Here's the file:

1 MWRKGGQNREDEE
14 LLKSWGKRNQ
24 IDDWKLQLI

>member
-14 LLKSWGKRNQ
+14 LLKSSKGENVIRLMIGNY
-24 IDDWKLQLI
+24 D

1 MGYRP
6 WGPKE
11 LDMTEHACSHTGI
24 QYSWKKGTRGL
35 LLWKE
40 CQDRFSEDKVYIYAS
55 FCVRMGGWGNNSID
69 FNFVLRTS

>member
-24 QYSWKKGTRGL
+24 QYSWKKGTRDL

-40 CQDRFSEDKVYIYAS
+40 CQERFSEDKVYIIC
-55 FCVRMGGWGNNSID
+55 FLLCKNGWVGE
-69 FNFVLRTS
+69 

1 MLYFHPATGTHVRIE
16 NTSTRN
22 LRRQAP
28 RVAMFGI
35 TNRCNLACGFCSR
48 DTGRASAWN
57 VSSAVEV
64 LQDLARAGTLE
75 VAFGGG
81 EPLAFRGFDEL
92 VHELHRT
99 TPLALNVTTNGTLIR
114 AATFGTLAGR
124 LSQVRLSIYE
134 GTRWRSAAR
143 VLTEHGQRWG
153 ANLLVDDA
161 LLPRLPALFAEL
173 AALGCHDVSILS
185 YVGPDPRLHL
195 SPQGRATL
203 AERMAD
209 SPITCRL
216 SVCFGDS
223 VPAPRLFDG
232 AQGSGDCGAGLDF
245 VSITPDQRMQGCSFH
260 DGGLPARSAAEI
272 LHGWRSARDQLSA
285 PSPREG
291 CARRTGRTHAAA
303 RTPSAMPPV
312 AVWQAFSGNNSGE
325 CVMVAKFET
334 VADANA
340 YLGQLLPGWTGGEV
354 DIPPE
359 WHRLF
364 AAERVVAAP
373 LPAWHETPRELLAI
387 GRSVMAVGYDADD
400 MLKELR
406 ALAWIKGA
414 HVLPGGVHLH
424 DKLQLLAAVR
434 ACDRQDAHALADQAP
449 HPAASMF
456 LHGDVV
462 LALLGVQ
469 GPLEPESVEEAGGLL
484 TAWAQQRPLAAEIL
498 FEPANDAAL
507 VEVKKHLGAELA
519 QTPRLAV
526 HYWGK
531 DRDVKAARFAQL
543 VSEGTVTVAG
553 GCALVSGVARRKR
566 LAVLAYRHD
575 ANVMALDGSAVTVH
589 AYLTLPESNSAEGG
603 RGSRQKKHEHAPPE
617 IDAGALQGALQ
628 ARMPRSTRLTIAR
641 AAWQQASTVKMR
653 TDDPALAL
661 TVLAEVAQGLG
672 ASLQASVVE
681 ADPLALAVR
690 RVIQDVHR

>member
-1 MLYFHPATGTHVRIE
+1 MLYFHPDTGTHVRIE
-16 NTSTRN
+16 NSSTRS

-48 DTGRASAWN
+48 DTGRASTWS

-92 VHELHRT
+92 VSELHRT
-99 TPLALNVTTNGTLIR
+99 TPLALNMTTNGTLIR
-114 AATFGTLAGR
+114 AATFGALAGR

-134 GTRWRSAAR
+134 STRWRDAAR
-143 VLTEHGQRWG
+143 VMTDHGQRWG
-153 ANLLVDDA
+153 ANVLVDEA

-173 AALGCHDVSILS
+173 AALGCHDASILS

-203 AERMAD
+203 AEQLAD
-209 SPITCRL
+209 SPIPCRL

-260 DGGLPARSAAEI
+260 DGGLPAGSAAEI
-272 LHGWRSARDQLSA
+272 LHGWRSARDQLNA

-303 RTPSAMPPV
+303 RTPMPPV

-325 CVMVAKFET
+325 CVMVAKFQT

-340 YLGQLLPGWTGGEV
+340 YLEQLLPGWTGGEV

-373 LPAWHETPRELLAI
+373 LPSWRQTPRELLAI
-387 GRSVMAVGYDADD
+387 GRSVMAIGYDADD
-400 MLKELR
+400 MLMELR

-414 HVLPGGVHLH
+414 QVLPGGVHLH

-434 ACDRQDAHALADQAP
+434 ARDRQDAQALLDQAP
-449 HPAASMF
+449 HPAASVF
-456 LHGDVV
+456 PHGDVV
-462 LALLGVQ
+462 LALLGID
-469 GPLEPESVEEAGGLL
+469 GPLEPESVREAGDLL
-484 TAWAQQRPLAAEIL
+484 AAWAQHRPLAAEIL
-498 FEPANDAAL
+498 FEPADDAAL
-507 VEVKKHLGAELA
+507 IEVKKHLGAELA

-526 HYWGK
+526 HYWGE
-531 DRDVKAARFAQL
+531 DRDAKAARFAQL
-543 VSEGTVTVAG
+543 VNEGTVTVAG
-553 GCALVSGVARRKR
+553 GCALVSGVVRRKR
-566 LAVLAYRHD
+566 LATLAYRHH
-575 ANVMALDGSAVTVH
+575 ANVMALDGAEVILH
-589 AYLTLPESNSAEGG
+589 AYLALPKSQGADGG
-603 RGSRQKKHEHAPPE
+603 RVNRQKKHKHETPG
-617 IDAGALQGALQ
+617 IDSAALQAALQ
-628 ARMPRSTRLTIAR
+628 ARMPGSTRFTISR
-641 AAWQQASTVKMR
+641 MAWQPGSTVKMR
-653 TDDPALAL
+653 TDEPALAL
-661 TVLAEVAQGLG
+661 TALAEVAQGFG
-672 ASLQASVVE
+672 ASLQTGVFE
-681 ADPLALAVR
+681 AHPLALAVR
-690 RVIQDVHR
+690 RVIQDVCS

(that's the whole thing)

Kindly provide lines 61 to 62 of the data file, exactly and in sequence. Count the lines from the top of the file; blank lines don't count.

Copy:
340 YLGQLLPGWTGGEV
354 DIPPE